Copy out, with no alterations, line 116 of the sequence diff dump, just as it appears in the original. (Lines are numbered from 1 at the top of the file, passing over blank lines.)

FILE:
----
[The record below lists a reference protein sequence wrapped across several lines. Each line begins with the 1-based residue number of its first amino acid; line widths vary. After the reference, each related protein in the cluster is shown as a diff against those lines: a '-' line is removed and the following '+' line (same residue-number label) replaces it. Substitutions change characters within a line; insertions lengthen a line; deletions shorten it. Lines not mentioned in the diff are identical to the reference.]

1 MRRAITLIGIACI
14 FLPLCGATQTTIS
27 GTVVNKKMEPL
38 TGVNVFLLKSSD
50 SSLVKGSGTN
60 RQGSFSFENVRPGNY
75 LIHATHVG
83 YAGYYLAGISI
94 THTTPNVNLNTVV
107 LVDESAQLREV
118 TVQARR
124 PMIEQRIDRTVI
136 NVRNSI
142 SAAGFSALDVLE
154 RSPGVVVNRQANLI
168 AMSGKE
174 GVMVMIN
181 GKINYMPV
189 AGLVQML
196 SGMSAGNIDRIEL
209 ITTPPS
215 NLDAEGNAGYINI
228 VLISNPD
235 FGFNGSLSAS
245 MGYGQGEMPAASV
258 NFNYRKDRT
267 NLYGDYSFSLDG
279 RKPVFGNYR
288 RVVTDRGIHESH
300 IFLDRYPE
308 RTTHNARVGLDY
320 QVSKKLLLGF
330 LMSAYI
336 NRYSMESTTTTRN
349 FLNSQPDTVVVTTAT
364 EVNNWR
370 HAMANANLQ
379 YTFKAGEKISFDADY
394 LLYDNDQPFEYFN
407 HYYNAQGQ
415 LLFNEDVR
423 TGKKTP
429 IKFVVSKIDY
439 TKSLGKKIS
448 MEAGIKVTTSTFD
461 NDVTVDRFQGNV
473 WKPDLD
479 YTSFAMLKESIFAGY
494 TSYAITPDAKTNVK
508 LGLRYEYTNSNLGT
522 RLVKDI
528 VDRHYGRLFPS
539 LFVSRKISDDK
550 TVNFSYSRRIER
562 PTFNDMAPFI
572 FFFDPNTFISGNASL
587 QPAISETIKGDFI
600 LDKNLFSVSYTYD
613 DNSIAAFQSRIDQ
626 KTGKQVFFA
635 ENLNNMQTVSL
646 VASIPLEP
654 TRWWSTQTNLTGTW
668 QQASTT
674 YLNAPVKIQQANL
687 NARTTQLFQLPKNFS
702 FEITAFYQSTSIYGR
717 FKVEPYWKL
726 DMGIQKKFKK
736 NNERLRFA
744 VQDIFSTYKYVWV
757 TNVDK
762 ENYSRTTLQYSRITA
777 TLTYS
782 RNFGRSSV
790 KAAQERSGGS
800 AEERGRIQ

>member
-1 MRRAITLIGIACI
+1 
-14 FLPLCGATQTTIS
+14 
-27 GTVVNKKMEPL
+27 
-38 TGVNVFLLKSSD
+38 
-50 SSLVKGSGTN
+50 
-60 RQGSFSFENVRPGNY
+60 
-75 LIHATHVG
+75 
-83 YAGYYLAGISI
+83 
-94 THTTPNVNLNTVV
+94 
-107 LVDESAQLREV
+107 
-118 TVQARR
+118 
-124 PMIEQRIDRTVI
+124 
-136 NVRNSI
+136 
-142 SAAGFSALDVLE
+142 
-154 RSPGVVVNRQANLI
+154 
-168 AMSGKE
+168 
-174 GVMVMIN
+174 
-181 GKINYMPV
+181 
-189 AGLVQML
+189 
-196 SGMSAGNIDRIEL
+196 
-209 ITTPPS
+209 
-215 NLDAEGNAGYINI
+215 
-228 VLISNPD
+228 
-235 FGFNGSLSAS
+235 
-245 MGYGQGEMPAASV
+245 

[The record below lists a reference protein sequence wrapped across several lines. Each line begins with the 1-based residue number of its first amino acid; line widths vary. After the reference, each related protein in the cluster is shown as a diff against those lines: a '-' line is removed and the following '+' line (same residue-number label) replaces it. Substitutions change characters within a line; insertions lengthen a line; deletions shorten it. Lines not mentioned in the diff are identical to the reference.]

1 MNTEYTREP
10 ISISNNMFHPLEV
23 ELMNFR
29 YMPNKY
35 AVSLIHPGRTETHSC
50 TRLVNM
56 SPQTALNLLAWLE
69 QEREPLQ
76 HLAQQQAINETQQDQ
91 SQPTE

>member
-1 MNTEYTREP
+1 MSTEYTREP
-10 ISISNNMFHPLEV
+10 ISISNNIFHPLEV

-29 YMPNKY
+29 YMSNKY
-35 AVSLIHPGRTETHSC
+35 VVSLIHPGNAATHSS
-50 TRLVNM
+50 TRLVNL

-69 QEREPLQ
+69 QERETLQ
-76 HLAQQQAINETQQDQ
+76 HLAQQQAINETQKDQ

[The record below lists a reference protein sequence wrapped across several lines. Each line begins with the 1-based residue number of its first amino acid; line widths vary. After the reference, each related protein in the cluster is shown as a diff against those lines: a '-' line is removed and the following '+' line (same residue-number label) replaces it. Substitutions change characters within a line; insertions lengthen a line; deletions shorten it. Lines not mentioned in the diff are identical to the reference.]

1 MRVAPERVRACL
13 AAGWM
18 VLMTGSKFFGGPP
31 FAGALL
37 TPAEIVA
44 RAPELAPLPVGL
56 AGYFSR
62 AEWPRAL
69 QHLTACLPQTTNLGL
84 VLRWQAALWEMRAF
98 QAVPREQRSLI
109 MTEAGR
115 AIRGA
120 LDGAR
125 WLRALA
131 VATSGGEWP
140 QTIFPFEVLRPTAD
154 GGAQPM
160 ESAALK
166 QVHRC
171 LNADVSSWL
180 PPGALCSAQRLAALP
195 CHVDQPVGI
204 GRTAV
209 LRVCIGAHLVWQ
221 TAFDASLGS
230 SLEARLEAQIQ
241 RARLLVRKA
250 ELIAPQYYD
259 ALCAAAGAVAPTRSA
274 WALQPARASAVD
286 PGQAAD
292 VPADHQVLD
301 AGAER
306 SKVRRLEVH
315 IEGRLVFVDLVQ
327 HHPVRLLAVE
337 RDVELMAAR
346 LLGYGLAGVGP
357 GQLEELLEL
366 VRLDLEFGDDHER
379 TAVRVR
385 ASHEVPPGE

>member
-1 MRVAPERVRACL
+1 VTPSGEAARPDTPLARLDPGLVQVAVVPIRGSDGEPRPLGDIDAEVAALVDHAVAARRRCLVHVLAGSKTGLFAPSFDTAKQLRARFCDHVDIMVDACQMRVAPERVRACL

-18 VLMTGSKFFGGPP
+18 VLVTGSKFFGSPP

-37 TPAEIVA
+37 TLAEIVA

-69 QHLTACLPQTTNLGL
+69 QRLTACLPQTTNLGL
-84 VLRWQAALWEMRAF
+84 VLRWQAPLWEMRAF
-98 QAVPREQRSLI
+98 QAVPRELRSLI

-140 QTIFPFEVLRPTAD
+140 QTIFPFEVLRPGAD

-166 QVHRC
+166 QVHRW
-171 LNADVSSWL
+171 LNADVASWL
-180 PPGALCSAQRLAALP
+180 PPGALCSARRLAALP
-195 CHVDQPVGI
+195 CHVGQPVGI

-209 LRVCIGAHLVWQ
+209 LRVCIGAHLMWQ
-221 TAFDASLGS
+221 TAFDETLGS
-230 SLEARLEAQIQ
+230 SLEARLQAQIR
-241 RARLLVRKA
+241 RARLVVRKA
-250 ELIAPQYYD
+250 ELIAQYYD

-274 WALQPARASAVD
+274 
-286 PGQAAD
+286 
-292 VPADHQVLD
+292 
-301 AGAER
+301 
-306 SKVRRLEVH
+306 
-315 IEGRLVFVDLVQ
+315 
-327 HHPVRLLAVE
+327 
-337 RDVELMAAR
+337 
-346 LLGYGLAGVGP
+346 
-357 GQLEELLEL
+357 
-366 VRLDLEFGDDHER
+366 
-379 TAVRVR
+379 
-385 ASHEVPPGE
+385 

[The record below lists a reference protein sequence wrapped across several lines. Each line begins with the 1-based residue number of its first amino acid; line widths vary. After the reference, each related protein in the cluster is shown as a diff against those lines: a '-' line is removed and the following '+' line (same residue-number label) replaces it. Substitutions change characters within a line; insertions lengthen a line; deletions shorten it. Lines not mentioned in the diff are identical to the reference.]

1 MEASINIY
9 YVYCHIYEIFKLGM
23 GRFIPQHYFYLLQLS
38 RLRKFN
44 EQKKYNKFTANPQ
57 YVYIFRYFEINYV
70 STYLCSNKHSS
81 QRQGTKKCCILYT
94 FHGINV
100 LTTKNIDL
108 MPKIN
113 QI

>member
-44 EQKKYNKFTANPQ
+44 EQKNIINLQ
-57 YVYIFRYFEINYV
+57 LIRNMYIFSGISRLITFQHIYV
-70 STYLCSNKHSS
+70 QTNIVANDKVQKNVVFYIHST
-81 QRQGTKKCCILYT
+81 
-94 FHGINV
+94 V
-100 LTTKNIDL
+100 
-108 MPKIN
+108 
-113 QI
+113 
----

-189 AGLVQML